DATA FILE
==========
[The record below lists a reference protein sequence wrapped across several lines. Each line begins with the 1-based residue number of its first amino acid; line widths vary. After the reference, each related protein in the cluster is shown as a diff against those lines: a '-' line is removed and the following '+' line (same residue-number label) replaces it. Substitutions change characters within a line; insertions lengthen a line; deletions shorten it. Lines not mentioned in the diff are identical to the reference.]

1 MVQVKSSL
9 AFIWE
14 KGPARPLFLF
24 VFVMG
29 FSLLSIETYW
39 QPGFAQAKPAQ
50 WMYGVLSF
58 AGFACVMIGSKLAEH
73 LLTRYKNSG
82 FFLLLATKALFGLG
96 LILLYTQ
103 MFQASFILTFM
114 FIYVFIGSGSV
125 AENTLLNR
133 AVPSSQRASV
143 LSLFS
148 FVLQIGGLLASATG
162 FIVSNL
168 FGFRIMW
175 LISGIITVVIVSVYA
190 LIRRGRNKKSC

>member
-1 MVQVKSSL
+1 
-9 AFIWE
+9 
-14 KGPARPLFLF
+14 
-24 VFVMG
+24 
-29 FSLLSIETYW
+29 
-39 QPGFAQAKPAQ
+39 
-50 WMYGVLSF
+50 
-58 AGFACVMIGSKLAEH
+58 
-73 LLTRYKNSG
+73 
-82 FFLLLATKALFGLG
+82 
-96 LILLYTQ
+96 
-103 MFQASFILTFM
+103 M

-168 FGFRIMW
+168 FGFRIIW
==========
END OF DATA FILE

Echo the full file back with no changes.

[The record below lists a reference protein sequence wrapped across several lines. Each line begins with the 1-based residue number of its first amino acid; line widths vary. After the reference, each related protein in the cluster is shown as a diff against those lines: a '-' line is removed and the following '+' line (same residue-number label) replaces it. Substitutions change characters within a line; insertions lengthen a line; deletions shorten it. Lines not mentioned in the diff are identical to the reference.]

1 MVQVKSSL
9 AFIWE
14 KGPARPLFLF
24 VFVMG
29 FSLLSIETYW
39 QPGFAQAKPAQ
50 WMYGVLSF
58 AGFACVMIGSKLAEH
73 LLTRYKNSG
82 FFLLLATKALFGLG
96 LILLYTQ
103 MFQASFILTFM
114 FIYVFIGSGSV
125 AENTLLNR
133 AVPSSQRASV
143 LSLFS
148 FVLQIGGLLASATG
162 FIVSNL
168 FGFRIMW
175 LISGIITVVIVSVYA
190 LIRRGRNKKSC

>member
-1 MVQVKSSL
+1 
-9 AFIWE
+9 
-14 KGPARPLFLF
+14 
-24 VFVMG
+24 
-29 FSLLSIETYW
+29 
-39 QPGFAQAKPAQ
+39 
-50 WMYGVLSF
+50 
-58 AGFACVMIGSKLAEH
+58 
-73 LLTRYKNSG
+73 
-82 FFLLLATKALFGLG
+82 
-96 LILLYTQ
+96 
-103 MFQASFILTFM
+103 M

-168 FGFRIMW
+168 FGFRIIW